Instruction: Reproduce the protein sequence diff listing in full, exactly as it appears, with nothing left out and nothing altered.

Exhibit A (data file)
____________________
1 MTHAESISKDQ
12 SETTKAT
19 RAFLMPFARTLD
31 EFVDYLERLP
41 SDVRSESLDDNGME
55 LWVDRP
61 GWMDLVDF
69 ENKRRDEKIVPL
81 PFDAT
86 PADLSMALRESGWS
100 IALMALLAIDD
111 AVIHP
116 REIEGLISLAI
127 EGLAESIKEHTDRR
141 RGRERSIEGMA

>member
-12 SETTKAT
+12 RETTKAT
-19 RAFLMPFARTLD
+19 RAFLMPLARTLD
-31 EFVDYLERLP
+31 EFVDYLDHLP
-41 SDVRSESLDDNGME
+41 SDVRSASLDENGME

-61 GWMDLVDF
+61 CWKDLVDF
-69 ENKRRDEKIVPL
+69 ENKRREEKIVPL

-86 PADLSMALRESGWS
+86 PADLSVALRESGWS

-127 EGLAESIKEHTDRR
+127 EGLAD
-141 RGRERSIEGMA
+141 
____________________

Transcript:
1 MTHAESISKDQ
12 SETTKAT
19 RAFLMPFARTLD
31 EFVDYLERLP
41 SDVRSESLDDNGME
55 LWVDRP
61 GWMDLVDF
69 ENKRRDEKIVPL
81 PFDAT
86 PADLSMALRESGWS
100 IALMALLAIDD
111 AVIHP
116 REIEGLISLAI
127 EGLAESIKEHTDRR
141 RGRERSIEGMA

>member
-12 SETTKAT
+12 RETTKAT
-19 RAFLMPFARTLD
+19 RAFLMPLARTLD
-31 EFVDYLERLP
+31 EFVDYLDHLP
-41 SDVRSESLDDNGME
+41 SDVRSASLDENGME

-61 GWMDLVDF
+61 CWKDLVDF
-69 ENKRRDEKIVPL
+69 ENKRREEKIVPL

-86 PADLSMALRESGWS
+86 PADLSVALRESGWS

-127 EGLAESIKEHTDRR
+127 EGLAD
-141 RGRERSIEGMA
+141 